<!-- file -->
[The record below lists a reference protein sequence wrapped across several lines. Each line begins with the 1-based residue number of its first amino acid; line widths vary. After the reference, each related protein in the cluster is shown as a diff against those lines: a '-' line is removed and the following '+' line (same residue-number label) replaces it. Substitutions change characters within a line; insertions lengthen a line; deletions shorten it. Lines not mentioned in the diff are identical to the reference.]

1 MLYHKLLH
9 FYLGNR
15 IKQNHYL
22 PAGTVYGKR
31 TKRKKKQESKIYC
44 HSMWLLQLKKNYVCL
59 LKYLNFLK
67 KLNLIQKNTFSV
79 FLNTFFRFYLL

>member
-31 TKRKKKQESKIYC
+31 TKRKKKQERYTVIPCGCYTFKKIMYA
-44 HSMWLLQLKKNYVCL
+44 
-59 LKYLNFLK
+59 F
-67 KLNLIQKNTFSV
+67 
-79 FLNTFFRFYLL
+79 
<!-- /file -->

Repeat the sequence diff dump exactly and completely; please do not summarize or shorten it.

[The record below lists a reference protein sequence wrapped across several lines. Each line begins with the 1-based residue number of its first amino acid; line widths vary. After the reference, each related protein in the cluster is shown as a diff against those lines: a '-' line is removed and the following '+' line (same residue-number label) replaces it. Substitutions change characters within a line; insertions lengthen a line; deletions shorten it. Lines not mentioned in the diff are identical to the reference.]

1 MLYHKLLH
9 FYLGNR
15 IKQNHYL
22 PAGTVYGKR
31 TKRKKKQESKIYC
44 HSMWLLQLKKNYVCL
59 LKYLNFLK
67 KLNLIQKNTFSV
79 FLNTFFRFYLL

>member
-31 TKRKKKQESKIYC
+31 TKRKKKQERYTVIPCGCYTFKKIMYA
-44 HSMWLLQLKKNYVCL
+44 
-59 LKYLNFLK
+59 F
-67 KLNLIQKNTFSV
+67 
-79 FLNTFFRFYLL
+79 